Green Leaf Medical looks like something between a greenhouse, a pharmaceutical company and the set of a sci-fi movie.
Workers cover themselves head-to-toe in white suits to prevent bugs, mold spores and other contaminants from reaching the crops. Fans create a dull roar in rooms that are so bright with yellow, artificial sunlight that workers recommend wearing sunglasses inside. Irrigation pipes snake along pristine white walls.
It is all in preparation for 2,500 tiny plants sprouting inside containers with labels like “Acapulco Gold,” “Pain Killer” and “Blue Cheese.” An additional 500 older plants grow in another room in cubes made of molten rock fibers. Thousands more could follow.
Green Leaf Medical LLC is one of the first companies to grow medical cannabis in Maryland. The 3,000 plants inside are the seeds of a business that could employ 20 people, help untold numbers of patients and bring in net revenue of $29 million per year, according to chief executive Philip Goldberg. But they are seeds Goldberg cannot plant in Pennsylvania, at least for now.
Video tour of Green Leaf facility
Green Leaf was one of the 177 businesses that applied for a growing and processing license in Pennsylvania after the state legalized medical cannabis in April 2016. Goldberg bought a 275,000-square-foot factory in Bedford County for his planned Pennsylvania location, thinking Green Leaf’s track record in Maryland would make it a shoe-in for winning one of the keystone state’s 25 licenses.
Only 12 companies received licenses when Pennsylvania announced the first round of winners in June. Green Leaf was not one of them.
The process has left Green Leaf and the other 164 denied applicants hanging in limbo as they wait to see what Pennsylvania will do with its remaining 13 licenses. The future looks even more uncertain in the face of a staunchly anti-cannabis federal Justice Department and an injunction filed in Pennsylvania last month that threatens to topple the entire program.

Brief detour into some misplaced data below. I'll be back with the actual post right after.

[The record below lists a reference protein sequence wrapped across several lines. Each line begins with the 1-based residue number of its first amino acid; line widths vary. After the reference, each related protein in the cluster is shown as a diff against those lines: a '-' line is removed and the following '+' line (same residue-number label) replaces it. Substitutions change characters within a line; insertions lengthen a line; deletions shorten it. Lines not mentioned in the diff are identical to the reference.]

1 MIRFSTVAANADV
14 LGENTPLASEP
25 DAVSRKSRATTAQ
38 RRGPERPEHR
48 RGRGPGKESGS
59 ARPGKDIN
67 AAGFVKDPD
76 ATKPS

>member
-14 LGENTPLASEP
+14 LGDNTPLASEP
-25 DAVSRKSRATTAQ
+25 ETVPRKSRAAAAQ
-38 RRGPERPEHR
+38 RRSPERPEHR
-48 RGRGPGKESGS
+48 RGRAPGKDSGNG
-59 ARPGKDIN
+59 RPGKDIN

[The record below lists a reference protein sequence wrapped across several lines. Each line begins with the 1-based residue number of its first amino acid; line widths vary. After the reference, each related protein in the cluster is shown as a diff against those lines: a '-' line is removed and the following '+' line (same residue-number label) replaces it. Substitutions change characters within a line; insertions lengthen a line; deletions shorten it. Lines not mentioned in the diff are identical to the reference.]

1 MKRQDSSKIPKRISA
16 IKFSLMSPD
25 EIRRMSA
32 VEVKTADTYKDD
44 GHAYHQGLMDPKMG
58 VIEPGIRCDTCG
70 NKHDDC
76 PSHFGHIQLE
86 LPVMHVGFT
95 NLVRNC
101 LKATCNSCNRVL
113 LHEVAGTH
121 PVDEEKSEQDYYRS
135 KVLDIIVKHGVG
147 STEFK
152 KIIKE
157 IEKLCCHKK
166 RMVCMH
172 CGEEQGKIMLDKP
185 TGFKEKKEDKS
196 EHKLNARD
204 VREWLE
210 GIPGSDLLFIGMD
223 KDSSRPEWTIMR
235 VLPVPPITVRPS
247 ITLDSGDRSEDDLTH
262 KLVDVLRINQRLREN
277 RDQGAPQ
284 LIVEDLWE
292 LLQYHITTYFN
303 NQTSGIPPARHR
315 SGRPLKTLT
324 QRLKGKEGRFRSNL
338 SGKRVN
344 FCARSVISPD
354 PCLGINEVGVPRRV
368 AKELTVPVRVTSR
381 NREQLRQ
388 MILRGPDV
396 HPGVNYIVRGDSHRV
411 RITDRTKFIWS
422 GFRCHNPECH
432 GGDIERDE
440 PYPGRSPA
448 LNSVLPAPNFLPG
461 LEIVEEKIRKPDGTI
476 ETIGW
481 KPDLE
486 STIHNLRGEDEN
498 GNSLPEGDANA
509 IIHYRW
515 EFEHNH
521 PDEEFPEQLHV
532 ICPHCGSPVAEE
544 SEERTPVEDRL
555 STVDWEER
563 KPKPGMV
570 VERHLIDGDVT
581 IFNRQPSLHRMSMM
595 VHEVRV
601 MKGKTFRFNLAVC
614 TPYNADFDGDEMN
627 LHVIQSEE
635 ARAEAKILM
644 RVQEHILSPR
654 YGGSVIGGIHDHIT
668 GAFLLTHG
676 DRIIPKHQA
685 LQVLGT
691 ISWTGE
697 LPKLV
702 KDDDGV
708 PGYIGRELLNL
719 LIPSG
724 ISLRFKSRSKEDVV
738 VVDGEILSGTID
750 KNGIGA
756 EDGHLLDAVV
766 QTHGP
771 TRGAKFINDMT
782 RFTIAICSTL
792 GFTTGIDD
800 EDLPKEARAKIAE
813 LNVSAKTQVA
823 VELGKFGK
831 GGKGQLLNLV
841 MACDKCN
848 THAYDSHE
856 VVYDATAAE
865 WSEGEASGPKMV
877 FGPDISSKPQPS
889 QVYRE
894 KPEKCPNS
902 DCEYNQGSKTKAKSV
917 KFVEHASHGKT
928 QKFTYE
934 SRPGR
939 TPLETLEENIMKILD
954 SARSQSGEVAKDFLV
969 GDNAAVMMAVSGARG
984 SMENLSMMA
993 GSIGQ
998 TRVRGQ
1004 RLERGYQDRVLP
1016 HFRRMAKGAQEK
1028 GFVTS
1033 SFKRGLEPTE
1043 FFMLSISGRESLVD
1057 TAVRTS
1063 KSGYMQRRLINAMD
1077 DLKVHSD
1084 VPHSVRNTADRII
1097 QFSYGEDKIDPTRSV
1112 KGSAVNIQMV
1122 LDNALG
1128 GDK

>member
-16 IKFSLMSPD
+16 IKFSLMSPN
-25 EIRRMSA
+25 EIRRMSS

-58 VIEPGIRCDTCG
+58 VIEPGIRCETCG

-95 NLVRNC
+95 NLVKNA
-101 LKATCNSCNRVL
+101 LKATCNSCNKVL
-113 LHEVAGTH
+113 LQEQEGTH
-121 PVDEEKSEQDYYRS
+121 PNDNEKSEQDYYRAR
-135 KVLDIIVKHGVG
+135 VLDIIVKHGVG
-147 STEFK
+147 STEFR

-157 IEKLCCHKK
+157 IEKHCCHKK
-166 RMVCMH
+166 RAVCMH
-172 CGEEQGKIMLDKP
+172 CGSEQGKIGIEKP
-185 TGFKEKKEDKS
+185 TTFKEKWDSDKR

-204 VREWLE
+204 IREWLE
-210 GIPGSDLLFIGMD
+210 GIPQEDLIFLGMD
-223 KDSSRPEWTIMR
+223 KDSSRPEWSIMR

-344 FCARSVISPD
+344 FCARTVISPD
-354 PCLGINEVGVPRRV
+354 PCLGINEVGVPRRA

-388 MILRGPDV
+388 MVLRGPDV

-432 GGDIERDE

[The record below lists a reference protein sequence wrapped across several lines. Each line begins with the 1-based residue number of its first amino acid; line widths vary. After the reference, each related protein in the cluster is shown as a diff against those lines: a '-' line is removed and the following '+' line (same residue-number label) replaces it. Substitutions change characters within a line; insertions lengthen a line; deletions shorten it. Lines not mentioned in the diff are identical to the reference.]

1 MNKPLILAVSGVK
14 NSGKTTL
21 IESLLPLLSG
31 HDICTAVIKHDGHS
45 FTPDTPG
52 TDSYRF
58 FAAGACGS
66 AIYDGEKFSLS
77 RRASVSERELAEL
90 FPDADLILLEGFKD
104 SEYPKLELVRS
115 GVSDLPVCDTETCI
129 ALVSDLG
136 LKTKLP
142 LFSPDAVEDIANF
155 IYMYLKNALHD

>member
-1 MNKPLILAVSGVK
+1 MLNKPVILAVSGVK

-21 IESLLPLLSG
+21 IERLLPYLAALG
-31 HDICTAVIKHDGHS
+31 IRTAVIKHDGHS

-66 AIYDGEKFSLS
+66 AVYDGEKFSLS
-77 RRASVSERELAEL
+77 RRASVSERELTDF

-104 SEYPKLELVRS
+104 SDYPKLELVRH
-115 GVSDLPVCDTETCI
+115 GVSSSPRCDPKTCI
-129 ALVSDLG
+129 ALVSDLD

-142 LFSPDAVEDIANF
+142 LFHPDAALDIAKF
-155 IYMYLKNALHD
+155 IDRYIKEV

Delays in Maryland
To understand where Pennsylvania is going, it helps to understand where Maryland has already been. And that path was not exactly an easy one.
Maryland legalized medical cannabis in 2013, initially limiting licenses to academic research centers but later opening the applications to the larger business community. Because of a tangle of legislative and legal roadblocks, four years would pass before companies could start putting plants in the ground.
Those obstacles included conflict-of-interest allegations against some of the officials who scored companies’ applications, an abrupt cap on the number of processing licenses allowed in the state and a lawsuit that urged Maryland officials to halt the entire program because of a lack of racial diversity in the leadership of companies that won licenses to grow.
Maryland’s program did eventually take off, with 15 growers, 15 processors and about 100 dispensaries receiving preliminary approval to move forward. Goldberg was one of several growers who received the final OK in August.
Still, the amount of time that elapsed between the legislation’s initial passage and the first cannabis plant taking root gave Maryland one of the slowest program rollouts of the 27 states that have legalized medical cannabis.
For growers like Goldberg, the delay meant continuing to pay bills for a business; meanwhile, they had no idea when or if it would be allowed to start making money. With every delay and lawsuit, Goldberg said, raising money became more challenging.
He hopes Pennsylvania and other states will learn from Maryland’s foibles, as well as its successes.
“They were trying to have a real medical program, not just some kind of ruse for recreational,” he said of Maryland officials. “Would we have liked it to go faster? Yes, no doubt about it. Did we spend a lot of time and resources during the waiting process? Yes. But what we have at the end of the day is what I consider to be one of the best programs in the country.”
Obstacles in Pennsylvania
It’s hard to say if Pennsylvania will encounter similar delays, but a series of lawsuits and grievances suggest lawmakers will have their hands full if they hope to meet their deadline of having an operational program by 2018.
Among the hurdles is what Barley Snyder attorney Ryan Logan called the “nuclear option”: a complaint that seeks to rescind all of the Pennsylvania grower/processor and dispensary licenses, forcing the state to start over.
The company with its hand over the big red button is Keystone ReLeaf, a Bethlehem-based business that applied for and failed to receive both a grower/processor license and a dispensary license in Pennsylvania. (Pennsylvania, unlike Maryland, combined its growing and processing licenses. That means that every company that grows cannabis can process it in-house as opposed to sending it to a separate facility.)